£60m fund to help accelerate low carbon energy infrastructure
A new £60 million fund is to be made available to accelerate innovation in new technologies including low carbon energy infrastructure by 2020.
The Innovation Fund, announced in the Programme for Government by First Minister Nicola Sturgeon yesterday, will support the development of electricity battery storage, sustainable heating systems and electric vehicle charging.
The Scottish Government intends to end the need for new petrol or diesel vehicles in Scotland by 2032 by taking a range of actions, including expanding the charging network and making the A9 Scotland’s first electric-enabled highway.
The new Innovation Fund will also encourage academia and business to find solutions to some of the challenges that will be faced - for example, among projects the fund could support include identifying innovative solutions to the challenge of charging electric vehicles in heavily tenemented towns and cities.
Making the announcement while visiting the Riverside Museum in Glasgow, the First Minister said: “For centuries, Scotland has been home to many great inventions and I want this technological innovation to be renewed for the future. I want us to be world leaders in developing new low carbon energy technologies and embrace social changes that will reduce our emissions.
“We have set out a bold new ambition on ultra-low emission vehicles, including electric cars and vans, with a target to phase out the need for petrol and diesel vehicles by 2032, underpinned by a range of actions to expand the charging network, support innovative approaches and encourage the public sector to lead the way.
“Earlier this year I visited Tesla in Silicon Valley to discuss the importance of energy storage technology to Scotland’s wider energy strategy. That visit was an inspiration. We’re witnessing rapid technological change and the many companies focussing their efforts on this sector are making extraordinary advances. I want to see Scotland play its full part in this age of innovation.”
Environment secretary Rosanna Cunningham said: “As well as pushing ahead with the decarbonisation of road transport, we have also announced plans to introduce Low Emission Zones into Scotland’s four biggest cities between 2018 and 2020 – improving air quality and making our city centres a more desirable place to live, work and visit.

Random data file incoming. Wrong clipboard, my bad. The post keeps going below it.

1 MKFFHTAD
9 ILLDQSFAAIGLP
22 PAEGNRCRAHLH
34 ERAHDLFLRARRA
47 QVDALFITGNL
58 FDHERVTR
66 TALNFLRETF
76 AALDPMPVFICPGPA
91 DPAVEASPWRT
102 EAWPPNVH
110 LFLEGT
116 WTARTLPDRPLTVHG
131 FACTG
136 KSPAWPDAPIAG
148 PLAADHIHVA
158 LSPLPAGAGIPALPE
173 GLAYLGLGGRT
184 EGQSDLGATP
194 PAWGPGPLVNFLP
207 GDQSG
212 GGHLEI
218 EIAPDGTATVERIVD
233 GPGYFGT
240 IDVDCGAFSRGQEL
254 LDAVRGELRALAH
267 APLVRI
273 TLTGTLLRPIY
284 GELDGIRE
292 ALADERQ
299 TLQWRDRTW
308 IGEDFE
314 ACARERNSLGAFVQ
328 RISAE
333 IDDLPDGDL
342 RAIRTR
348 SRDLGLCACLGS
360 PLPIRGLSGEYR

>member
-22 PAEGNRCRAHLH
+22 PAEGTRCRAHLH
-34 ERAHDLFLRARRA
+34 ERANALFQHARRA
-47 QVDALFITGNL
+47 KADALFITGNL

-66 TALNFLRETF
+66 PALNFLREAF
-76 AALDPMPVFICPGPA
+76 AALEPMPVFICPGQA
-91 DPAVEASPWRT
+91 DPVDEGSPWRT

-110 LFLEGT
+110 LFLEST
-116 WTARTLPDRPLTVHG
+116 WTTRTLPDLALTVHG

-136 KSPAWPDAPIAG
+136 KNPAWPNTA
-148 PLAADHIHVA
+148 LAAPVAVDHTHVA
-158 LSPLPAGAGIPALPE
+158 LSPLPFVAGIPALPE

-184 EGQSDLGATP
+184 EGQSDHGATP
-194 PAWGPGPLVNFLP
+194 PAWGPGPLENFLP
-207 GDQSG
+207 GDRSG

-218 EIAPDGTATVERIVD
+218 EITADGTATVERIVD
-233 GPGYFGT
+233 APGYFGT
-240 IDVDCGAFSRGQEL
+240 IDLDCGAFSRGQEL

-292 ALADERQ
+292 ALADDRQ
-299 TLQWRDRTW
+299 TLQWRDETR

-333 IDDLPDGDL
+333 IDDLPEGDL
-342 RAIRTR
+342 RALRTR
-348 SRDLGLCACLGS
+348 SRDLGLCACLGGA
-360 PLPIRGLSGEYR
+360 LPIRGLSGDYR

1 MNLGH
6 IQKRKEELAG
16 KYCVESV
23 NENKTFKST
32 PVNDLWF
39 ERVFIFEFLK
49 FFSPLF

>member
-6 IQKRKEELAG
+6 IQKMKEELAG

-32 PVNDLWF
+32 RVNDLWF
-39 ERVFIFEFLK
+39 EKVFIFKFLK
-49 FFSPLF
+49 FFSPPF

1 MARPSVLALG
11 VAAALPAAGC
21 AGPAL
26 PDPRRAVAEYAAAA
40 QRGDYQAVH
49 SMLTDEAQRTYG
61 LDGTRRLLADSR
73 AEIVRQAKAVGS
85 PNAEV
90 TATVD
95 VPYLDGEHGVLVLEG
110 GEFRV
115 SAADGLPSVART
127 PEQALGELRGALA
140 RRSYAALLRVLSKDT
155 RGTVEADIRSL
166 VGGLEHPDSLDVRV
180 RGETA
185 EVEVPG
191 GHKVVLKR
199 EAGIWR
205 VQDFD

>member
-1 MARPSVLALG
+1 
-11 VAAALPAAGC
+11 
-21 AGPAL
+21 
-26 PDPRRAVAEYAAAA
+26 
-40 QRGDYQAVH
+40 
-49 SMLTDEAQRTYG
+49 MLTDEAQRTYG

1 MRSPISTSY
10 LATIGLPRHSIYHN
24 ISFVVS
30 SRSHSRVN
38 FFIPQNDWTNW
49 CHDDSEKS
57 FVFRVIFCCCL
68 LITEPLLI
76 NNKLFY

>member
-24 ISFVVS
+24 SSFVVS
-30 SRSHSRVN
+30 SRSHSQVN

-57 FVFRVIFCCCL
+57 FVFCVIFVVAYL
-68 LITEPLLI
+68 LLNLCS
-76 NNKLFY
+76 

“Scotland has made good progress in tackling air pollution, but a there are still areas of our towns and cities where levels are too high. We want to develop a sustainable future for younger generations.
“Taken together, these measures along with our plans to build an Active Nation by investing record sums in walking and cycling, represent a step change in our levels of ambition and it’s heartening to see this being described as Scotland’s boldest and greenest Programme for Government.”
WWF Scotland said the “ambitious, progressive and green Programme for Government, puts Scotland’s low carbon economy in the driving seat”.
Acting head of policy, Gina Hanrahan, said: “Scotland has long been home to world class innovation and this Programme for Government is a welcome commitment to build on our strengths and embrace a sustainable future with confidence. The benefits of today’s announcement will continue to be felt across Scotland for generations to come, as we build on the huge successes of renewable electricity, to create new jobs in clean transport and deliver a thriving economy.
“We’ll be working with Ministers and MSPs from across the Scottish Parliament to ensure these plans are delivered in the best, fairest, most affordable way possible.
Jenny Hogan, deputy chief executive of Scottish Renewables, added: “The announcement of £60m to deliver cutting-edge low-carbon energy infrastructure like electricity battery storage and sustainable heating systems will build on the success of projects already announced under the Low Carbon Infrastructure Transition Programme and further enable our shift to a cleaner, greener economy.”